Generally, an interest which allows use of a particular piece of property by an individual arises either by ownership or right to possession of that property. Barring circumstances involving negative easements and the use of air, light, etc., a right to use does not arise in the absence of an interest in ownership or possession. Unless the Plaintiff in this case can show that the Defendant has one of the statutorily identified interests: ownership, possession or use of the Illinois property, this Court has no authority to exercise in personam jurisdiction over the Defendant.

The record in this case is very muddled and the facts are not as this Court might like them to be. However, on the basis of the record before it, the Court concludes that there is no document of conveyance or transfer of title of the subject property from McLean Enterprises to Lee McLean, individually, which would establish ownership of the subject Illinois property by the Defendant. The Court assumes that if such a document was properly executed and signed by the relevant parties, it would have been brought forward by this time. Therefore, in the absence of title, the Court finds that the Defendant is not the owner of the Illinois property for the purposes of the Illinois Long Arm Statute.

Similarly, the Court finds the record is void of any evidence that the Defendant is in possession of that property. As previously discussed in this Order, there is no evidence that the Defendant resides, transacts business, or has even visited the property at issue. Further, there has been no evidence brought forth as to any agreement which may have been entered into between the owner of the property and the Defendant by which the Defendant was given right to possession in the absence of ownership. Therefore, the Court finds that the Defendant does not have a possessory interest in the Illinois property.

As to the issue of use, the Court finds that the record does establish that the Defendant used the subject property so as to come within the ambit of the Illinois Long Arm Statute. The Court recognizes that the traditional definition of use under the statute has been a property interest through which property can be put to whatever purpose the possessor of a use interest desires. Usually, such an interest is accompanied by the property interest of ownership and/or right to possession. However, despite this traditional definition of use, it is this Court's opinion that a more expanded definition of the term is both appropriate and necessary.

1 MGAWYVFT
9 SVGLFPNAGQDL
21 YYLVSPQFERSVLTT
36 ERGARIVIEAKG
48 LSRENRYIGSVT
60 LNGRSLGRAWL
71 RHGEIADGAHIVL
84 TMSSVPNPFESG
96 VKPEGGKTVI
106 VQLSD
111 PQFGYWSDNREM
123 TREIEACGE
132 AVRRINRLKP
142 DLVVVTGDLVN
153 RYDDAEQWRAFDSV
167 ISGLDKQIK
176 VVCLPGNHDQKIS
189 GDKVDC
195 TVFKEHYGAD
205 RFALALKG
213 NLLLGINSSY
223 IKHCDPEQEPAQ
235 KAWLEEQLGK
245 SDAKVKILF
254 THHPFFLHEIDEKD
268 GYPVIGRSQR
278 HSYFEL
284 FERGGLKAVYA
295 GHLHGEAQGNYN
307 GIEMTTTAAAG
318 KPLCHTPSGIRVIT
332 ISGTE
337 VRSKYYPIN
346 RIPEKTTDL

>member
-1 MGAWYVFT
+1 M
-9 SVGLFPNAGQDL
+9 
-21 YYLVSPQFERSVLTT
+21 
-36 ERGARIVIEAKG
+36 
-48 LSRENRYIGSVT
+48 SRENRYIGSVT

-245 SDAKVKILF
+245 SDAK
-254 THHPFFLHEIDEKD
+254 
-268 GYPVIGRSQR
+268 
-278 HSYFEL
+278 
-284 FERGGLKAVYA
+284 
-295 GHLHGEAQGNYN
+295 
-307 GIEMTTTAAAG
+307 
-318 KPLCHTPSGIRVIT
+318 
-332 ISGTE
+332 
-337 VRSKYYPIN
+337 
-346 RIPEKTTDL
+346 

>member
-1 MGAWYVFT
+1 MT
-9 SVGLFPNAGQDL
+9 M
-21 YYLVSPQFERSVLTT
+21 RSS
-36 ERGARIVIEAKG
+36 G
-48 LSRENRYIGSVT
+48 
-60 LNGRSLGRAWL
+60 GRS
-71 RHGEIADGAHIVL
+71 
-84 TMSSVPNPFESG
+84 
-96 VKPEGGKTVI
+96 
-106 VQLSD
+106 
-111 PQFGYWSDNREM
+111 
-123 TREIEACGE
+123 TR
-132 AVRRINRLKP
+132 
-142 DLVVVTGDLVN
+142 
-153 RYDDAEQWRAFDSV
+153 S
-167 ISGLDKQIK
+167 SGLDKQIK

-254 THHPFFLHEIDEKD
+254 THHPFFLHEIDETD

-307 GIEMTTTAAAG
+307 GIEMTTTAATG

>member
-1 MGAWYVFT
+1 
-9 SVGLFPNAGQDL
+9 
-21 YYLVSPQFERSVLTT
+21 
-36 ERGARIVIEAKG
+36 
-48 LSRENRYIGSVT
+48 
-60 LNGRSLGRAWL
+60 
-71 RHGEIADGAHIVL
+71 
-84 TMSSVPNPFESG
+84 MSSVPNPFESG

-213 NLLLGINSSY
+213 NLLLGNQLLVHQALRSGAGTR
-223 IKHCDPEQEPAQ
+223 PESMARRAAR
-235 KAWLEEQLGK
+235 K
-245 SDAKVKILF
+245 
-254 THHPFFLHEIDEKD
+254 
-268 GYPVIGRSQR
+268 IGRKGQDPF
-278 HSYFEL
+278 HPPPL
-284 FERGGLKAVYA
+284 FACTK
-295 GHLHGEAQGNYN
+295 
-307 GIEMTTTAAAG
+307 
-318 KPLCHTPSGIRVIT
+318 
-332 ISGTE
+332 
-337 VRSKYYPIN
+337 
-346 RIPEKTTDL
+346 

In the present case, there is substantial evidence that the Defendant took personal tax deductions on the subject property and that he also purchased insurance policies on the subject property within which he was identified as the sole proprietor. Clearly, the Defendant reaped or would have reaped financial benefits from his acts with this property, which looks very much like "use" to this Court.

In his deposition testimony, the Defendant does not deny that he took personal deductions on the Illinois property on his personal income tax returns. However, he does deny having purchased, maintained, or having any knowledge of the insurance policies which identify him as the sole proprietor of the Illinois property. Rather, he asserts in his deposition and affidavit that this insurance was purchased and maintained by McLean Enterprises without his knowledge.

In this Court's opinion, the taking of deductions on one's personal income tax return, and the purchasing of insurance on subject property constitutes sufficient taking of control over a piece of property to satisfy the use prong of the Illinois Long Arm Statute. Therefore, the Court finds that it does have in personam jurisdiction over the Defendant and the Defendant's Motion to Dismiss is DENIED.

19880901

© 1992-2003 VersusLaw Inc.



Buy This Entire Record For $7.95

Official citation and/or docket number and footnotes (if any) for this case available with purchase.

Learn more about what you receive with purchase of this case.